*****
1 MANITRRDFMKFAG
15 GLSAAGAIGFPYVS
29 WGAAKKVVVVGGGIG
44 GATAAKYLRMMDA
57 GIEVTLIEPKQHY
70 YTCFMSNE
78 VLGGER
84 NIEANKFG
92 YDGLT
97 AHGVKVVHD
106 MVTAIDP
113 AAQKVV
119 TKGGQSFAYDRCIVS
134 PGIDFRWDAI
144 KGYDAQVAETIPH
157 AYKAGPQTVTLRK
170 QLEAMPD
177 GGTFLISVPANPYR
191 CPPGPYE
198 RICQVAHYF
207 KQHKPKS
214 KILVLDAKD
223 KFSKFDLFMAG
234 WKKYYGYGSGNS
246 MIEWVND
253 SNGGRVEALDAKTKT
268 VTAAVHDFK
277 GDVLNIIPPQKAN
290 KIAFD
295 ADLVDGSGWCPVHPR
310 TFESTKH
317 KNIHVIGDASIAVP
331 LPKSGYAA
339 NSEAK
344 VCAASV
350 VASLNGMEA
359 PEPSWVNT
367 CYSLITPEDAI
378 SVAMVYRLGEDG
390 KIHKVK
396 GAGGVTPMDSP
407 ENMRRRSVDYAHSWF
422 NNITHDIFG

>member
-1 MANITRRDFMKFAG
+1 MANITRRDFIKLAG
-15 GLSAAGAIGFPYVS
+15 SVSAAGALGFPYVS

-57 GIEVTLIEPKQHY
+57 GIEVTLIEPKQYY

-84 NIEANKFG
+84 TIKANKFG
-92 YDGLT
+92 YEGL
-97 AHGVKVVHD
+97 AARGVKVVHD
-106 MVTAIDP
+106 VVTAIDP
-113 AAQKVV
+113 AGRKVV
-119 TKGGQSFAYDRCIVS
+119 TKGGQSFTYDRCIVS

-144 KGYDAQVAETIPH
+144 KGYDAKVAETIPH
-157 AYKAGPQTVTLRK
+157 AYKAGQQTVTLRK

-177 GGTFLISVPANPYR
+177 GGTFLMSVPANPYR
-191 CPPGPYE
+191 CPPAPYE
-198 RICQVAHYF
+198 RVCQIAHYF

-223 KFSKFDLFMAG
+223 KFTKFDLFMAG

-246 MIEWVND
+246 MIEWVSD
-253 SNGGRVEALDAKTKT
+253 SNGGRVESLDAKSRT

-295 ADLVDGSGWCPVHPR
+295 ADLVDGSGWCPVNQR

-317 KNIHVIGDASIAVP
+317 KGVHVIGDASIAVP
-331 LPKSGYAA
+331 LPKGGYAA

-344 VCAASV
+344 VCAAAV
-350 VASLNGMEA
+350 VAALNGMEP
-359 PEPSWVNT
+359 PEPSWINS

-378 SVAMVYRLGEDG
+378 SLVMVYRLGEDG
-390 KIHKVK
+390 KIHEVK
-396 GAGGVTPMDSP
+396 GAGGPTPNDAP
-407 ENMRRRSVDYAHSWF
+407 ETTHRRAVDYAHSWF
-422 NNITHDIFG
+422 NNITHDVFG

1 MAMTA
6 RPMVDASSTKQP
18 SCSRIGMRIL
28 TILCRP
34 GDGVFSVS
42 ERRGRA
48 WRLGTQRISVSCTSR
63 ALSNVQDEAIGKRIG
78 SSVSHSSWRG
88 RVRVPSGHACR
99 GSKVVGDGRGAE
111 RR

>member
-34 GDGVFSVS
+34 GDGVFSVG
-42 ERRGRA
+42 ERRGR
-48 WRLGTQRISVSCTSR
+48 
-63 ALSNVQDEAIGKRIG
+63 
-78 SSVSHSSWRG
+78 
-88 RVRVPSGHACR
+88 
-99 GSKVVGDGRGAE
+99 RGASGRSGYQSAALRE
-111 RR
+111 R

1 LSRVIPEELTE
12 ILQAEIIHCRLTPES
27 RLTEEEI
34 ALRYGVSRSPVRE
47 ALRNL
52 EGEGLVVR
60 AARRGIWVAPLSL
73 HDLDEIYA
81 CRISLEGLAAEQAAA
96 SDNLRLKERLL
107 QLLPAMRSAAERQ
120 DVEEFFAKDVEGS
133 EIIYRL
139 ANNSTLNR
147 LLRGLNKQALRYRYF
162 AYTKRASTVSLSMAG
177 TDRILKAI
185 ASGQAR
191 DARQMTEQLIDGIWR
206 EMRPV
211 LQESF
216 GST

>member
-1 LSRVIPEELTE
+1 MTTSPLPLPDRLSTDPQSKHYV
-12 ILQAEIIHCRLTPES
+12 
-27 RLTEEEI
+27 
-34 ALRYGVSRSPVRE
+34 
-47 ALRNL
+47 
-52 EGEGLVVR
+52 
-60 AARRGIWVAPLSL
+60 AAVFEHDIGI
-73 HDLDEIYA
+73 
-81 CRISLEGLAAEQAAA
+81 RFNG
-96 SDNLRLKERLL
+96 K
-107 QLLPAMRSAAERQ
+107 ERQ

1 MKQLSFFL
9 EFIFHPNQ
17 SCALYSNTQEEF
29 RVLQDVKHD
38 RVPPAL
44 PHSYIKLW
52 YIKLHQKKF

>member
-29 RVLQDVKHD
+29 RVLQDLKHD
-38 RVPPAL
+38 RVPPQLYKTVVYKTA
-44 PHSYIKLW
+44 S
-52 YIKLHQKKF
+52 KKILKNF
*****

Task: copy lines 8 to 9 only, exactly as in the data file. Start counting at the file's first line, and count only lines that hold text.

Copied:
84 NIEANKFG
92 YDGLT